The Welsh Pony and Cob Society was founded in 1901 and published the first volume of its Stud Book the following year. It contains four Sections: The Welsh Mountain Pony, under 12 hands (Section A), The Welsh Pony, under 13 hands 2 inches (Section B), The Welsh Pony of Cob Type, also under 13 hands 2 inches (Section C) and the Welsh Cob, exceeding 13 hands 2 inches with no upper height limit (Section D).

Welsh Mountain Ponies are believed to be descended from the Celtic Pony and to have existed in the mountains of Wales for over a thousand years, enduring great hardship and often persecution. As a result of this hardship, these ponies have developed a hardiness of constitution and an intelligence which has made them one of the finest foundations for horse breeding in the World. Today the Welsh Mountain Pony is acknowledged to be the world’s most beautiful pony.

For many generations the Welsh Pony (Section B) was the main means of transport for shepherds and hill farmers. With the increased popularity of children’s riding ponies, around 1930, this breed has developed along these lines whilst retaining adequate bone and substance, hardiness and constitution, combined with the usual kind temperament which is such an outstanding characteristic of all Welsh breeds.

From references in early Welsh literature it is apparent that the Welsh Cob was well established as a breed by the 15thcentury. The Welsh Cob is the ideal family horse, being strong enough to carry an adult and quiet enough to carry a child. Courage, activity, intelligence and a natural ability to jump make them ideal hunters for rough or hilly country. They take readily to harness and their success in International Driving Competitions has made them world renowned.

The Welsh Ponies of Cob type share all the characteristics of their larger brothers. With the increasing popularity of trekking, for which they are ideally suited, they are much in demand and their future seems assured.

The merits of the Welsh breeds are well known world wide, consequently they are in great demand for crossing with other breeds and a Welsh Part-Bred Register is contained within the Stud Book. This is for horses, cobs and ponies with a minimum of 12.5% registered Welsh blood and these animals can been seen competing successfully in jumping, eventing, driving and riding competitions or in the hunting field.


The first written references to ponies and cobs in Wales appeared in the laws of Hywel Dda (Hywel the Good), ruler of Deheubarth, written in the year 930. As a result of these laws, Wales was the only nation in Europe to have a National Literature (as distinct from Latin) and this literature mentions three types of horses and ponies in Wales:

  • The Palfrey, i.e. the riding pony.
  • The Rowney or Sumpter which was the pack horse.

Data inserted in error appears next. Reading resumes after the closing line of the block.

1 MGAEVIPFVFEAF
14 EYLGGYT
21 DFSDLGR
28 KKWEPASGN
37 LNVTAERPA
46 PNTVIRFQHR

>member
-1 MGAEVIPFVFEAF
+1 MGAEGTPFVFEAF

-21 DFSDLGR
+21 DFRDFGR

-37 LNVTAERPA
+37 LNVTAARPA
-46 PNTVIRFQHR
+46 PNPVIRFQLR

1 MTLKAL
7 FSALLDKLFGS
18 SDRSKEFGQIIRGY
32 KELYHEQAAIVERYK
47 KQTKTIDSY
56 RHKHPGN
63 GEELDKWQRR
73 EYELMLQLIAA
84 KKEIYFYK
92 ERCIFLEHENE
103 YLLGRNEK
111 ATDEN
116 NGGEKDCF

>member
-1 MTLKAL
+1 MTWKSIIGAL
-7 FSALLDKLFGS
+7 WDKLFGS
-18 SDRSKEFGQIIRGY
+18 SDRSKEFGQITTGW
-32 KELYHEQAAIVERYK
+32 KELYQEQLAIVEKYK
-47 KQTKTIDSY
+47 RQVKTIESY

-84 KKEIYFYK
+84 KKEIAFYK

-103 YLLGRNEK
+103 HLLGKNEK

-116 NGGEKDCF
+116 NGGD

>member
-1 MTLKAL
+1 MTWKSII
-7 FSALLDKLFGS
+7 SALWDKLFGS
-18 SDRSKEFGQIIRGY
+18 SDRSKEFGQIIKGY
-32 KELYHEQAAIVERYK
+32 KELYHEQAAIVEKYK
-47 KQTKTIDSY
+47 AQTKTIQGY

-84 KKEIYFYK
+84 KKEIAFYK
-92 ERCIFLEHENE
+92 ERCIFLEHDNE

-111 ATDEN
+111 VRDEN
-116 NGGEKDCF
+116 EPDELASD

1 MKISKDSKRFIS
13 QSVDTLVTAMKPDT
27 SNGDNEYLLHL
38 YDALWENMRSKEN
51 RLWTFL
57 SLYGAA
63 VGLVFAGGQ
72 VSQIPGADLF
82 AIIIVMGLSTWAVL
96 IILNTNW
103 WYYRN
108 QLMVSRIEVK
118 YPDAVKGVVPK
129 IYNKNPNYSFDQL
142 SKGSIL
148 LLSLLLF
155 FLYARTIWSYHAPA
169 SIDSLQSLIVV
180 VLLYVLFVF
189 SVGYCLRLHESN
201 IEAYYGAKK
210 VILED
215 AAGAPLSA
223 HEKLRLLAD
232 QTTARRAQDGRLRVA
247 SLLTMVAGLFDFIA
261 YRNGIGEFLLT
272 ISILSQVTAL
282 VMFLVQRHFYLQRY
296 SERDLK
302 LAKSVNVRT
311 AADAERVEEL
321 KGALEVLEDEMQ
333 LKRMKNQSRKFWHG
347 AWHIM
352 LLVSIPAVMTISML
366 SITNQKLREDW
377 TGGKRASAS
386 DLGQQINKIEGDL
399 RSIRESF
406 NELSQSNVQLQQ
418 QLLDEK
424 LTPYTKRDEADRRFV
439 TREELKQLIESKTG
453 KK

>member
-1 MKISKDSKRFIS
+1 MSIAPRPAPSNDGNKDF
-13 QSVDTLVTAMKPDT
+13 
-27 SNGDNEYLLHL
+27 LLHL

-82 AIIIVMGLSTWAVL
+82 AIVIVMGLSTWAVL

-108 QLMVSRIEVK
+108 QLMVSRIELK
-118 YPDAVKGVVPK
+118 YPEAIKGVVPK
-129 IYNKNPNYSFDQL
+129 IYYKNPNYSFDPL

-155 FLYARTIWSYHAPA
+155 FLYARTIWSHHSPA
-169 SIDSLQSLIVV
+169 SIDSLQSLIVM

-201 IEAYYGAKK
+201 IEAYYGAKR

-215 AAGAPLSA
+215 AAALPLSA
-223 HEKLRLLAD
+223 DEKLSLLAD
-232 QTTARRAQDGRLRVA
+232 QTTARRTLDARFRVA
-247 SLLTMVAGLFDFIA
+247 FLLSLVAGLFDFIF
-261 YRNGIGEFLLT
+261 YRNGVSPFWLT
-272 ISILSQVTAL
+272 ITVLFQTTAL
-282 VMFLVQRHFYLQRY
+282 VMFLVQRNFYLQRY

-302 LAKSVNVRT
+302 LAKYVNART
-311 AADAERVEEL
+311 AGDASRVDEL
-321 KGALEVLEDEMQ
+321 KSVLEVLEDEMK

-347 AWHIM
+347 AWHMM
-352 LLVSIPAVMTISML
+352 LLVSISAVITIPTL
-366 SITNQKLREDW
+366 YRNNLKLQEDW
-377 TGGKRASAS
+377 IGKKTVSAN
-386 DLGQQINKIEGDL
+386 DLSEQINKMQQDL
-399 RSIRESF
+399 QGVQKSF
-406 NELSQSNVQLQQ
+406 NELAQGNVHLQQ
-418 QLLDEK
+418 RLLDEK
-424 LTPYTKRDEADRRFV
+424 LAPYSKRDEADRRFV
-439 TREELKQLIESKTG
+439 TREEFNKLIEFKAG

• The Equus Operarius or working horse, the light able bodied working horse that pulled the sledge or small gambo i.e. Cob rather than Shire horse.

Several references and descriptions of ponies and cobs are found in Welsh literature of the 15thand 16thcentury and these will be described later.

Available evidence tends to show that the Welsh Mountain Pony has existed, in all fundamental respects very much as we know it now, since prehistoric times. For hundreds of years they ran wild throughout the country and became such a nuisance to the hill shepherds and others engaged in agriculture that they brought unto themselves considerable persecution. King Henry VIII (1509-1547) considered that only animals capable of going to war were of any value and ordered the destruction of all stallions under 15 hands and mares under 13 hands. Fortunately some animals escaped slaughter by escaping into the hills of Wales and, like many other persecuted races, managed to survive and increased its intelligence and inherent virtues, a characteristic which it passes on when used as foundation stock for the breeding of other kinds of horses and ponies.

Welsh Ponies and Cobs have a decidedly ‘Arab like’ appearance in their make up and although alien blood has been introduced within the existence of the Welsh Pony and Cob Society, from the references to the type of animals existing over many centuries, it is more likely that the ‘Arab like’ appearance has been here since the Roman occupation, these accompanied the Romans from the African campaigns and were abandoned wholesale in the United Kingdom when they withdrew in 410 AD.

Some discreet infusion of Thoroughbred, Eastern and Hackney blood may have occurred from that date, but the greatest measure of improvement has been brought about by the intelligent and careful selection within the breed itself.

About the year 1700 AD farmers began to realise that ponies and cobs could be an asset when grazed on the Welsh hills with sheep and cattle and a market gradually developed for the ponies along these lines and for the cobs to do light farm work. The demand for these animals increased and hundreds changed hands singly or in droves in the big autumn Fairs, more people took an interest in their breeding and the stallions were more carefully selected.

In 1901 a number of landowners, farmers and enthusiasts formed the Welsh Pony and Cob Society and the first volume of the Welsh Stud Book was printed. Members amounted to about 200 (compared to the present day 8,000) and the animals very soon became world famous with surprisingly large numbers e.g. 100 to 200 being exported around the year 1920 to countries as far as the USA and Australia.